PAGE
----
“What belt do I wear with these shoes?!”
I’m sure that’s a question you’ve asked yourself at some point.
I thought the answers were obvious. But I’ve been running this site for 8 years now, and I still see this question come up. So I decided to write this article and, with my definitive answers, ease your fears, quell your anxiety, and rock you to sleep like a newborn baby 👶🏽
Not only will I show you what belt to wear with brown shoes and black shoes, but any other shoe you might own… from chukkas to sneakers and everything in between.
Shout out to my friends at Anson Belt and Buckle for partnering with me on this article. I’ve been using their belts for a year or two now, and they’ve replaced every other belt in my wardrobe. No joke! My other belts are now tucked away in the back of my closet 😉
Anson’s a solid choice because they carry a ton of options… not just color, but also material. Yep, they offer leather belt straps, but also canvas, nylon, suede, and microfiber. They even offer concealed carry options.
Check out their selection here (the box set is the best deal). I recommend building a set of 2 buckles and 3 belts. That’ll give you the largest number of options at a great price.
Three Easy-To-Follow Guidelines
I put together a quick 4-minute video highlighting 3 easy-to-follow guidelines when it comes to matching your belt and shoes (including when it’s necessary, and when it’s not).
Check it out below! And subscribe to Effortless Gent on YouTube if you haven’t already 🙂
Matching belt and shoes: The Basics
In case you’re curious, the Anson belts I wear most are a graphite (dark grey) canvas, a camo canvas (yup!), and a medium brown leather. My favorite buckle is the antique gold model because it looks a bit worn, and it’s not too shiny.
I also dress more casually, so these work for me, but if you’re a suit-and-tie-every-day guy, you’ll also have dressier options in black and all shades of brown, depending on your shoe choice.
Well now that I’ve gotten into my own personal preferences when it comes to belts, why don’t we just get into the meat of this whole thing. Are you excited to finally have all the belt and shoe matching answers you’ve been looking for?
Good! Let’s get to it.
Here’s the overarching, general rule… what it all boils down to: Brown shoes, brown belt. Black shoes, black belt.
Simple, right? Of course, there are exceptions and various shades of brown, which is what we’ll be covering below.
Black is, by far, the easiest to match. There aren’t any variants of black leather. So if you’re wearing black shoes, wear a black leather belt.
Brown, on the other hand, can be much more confusing. There are many shades of brown. How close do you have to match?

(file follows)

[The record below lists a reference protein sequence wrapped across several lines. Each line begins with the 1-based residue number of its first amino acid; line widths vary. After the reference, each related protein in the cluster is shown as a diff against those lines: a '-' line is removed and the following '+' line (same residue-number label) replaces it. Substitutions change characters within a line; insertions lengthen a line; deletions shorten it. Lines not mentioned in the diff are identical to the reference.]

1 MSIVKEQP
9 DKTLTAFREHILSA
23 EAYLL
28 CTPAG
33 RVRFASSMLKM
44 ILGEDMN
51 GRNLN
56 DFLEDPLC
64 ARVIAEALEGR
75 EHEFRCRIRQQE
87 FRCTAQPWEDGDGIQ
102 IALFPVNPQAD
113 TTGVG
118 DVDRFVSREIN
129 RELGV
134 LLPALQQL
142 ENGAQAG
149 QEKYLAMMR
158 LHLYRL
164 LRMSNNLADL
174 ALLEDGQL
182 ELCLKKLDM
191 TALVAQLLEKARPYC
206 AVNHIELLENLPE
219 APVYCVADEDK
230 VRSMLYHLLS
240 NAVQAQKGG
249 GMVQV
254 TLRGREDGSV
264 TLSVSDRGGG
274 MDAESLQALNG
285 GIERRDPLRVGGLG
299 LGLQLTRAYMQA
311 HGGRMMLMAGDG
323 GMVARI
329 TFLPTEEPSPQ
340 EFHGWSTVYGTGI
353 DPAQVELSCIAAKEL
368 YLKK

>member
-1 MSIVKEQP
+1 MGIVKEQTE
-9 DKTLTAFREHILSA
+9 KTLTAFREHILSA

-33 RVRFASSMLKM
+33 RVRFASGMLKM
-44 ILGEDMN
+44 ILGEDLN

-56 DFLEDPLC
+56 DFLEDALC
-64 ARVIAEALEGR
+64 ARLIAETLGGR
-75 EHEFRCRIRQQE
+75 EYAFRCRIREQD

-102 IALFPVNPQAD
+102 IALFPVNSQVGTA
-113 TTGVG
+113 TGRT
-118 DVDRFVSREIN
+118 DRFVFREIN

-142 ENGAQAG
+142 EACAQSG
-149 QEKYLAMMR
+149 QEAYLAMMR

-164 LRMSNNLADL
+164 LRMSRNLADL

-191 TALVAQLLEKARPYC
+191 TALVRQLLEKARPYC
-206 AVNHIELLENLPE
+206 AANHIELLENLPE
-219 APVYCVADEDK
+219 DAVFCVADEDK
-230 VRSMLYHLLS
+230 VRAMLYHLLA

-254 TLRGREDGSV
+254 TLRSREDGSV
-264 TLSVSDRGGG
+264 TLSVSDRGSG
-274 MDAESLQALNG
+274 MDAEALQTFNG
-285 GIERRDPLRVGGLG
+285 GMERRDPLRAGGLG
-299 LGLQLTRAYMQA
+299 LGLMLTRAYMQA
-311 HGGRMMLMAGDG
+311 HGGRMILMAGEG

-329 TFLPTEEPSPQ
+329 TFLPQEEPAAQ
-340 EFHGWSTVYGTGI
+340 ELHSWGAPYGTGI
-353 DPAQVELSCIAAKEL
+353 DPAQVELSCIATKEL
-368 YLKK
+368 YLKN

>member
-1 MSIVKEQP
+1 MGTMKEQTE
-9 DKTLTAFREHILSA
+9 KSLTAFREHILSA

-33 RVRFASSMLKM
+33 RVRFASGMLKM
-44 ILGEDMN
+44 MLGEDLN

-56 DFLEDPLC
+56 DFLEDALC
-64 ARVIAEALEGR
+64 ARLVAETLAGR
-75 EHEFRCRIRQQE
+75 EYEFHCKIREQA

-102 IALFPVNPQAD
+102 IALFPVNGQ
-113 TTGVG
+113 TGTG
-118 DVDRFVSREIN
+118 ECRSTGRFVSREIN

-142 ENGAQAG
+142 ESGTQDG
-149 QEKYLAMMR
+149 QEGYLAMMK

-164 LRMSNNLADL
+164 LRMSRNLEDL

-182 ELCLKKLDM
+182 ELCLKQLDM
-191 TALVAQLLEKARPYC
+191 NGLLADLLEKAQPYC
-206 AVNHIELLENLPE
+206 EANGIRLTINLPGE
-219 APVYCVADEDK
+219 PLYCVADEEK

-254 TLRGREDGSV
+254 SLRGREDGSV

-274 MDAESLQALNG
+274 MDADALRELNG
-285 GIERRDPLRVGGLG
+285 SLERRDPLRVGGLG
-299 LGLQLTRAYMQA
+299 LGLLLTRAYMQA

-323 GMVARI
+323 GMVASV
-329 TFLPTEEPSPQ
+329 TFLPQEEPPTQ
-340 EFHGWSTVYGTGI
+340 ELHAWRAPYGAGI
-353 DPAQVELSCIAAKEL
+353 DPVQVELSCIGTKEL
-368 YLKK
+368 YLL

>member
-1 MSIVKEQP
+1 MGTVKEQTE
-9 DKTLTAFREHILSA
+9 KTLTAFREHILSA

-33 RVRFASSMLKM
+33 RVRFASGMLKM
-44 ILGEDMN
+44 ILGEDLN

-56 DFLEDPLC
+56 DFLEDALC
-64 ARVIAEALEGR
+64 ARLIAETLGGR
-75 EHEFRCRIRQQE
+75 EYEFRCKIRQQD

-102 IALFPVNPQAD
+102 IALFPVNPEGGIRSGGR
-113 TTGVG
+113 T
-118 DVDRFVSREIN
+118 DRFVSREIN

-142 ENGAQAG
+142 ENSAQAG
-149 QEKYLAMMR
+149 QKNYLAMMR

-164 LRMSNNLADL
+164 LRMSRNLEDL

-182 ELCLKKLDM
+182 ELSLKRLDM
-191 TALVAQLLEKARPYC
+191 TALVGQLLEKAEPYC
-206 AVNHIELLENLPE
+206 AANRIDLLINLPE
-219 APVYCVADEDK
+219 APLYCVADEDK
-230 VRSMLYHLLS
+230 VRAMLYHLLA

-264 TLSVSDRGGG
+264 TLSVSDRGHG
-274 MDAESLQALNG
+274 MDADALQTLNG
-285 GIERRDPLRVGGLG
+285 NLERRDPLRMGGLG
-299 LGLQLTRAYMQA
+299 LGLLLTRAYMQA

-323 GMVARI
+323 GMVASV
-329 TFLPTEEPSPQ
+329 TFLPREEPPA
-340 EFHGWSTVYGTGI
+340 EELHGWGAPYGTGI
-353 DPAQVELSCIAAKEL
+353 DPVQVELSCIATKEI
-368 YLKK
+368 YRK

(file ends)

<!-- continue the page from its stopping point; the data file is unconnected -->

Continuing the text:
Let’s get into the specifics of matching shoes and belts that aren’t black.
Matching brown shoes and belts: The Specifics
Does it matter if you match browns exactly?
The general rule you want to follow: Match your leathers as closely as possible.
So if you have a pair of medium brown wingtips, you should wear a medium brown leather dress belt — and, ideally, a medium brown leather watch strap (assuming you’re wearing a watch with a leather strap).
But what if you want to wear a pair of dark brown oxfords, and you only have a medium brown belt?
Follow the general rule of matching as closely as possible. If you’re choosing between a medium brown leather belt and a black leather belt, wear the medium brown belt with your dark brown oxfords.
It helps to take a look at your current shoe selection and figure out the color(s) you wear most. If you frequently wear dark brown and black leather shoes, it would make sense to own a dark brown and black leather belt.
“What about my accessories, like wallet, briefcase or bag, leather nipple tassels, etc.?”
Great question. Shoes, belt, and watch strap are the three things that get the most attention. If you have one wallet and bag (and set of leather nipple tassels), no one’s gonna fault you for not matching your leather.
If you do have accessories in both brown and black, then it would make sense to use the black wallet and bag when you’re wearing black shoes, belt, and watch strap (and vice versa if you’re wearing brown)… but you don’t have to.
Life is honestly way too short for trivialities such as these. But if you’re concerned, by all means, match away.
When can I get away with mixing brown and black leather? Like can I ever wear a black leather belt with brown shoes?
No. That looks weird.
Unless you’re a male model walking the runway of a fashion show with a black and brown mixed leather theme, don’t mix leather colors.
“But, B, what if I only have a black wallet? Can I wear brown shoes and belts?” OK, in this case, it’s fine.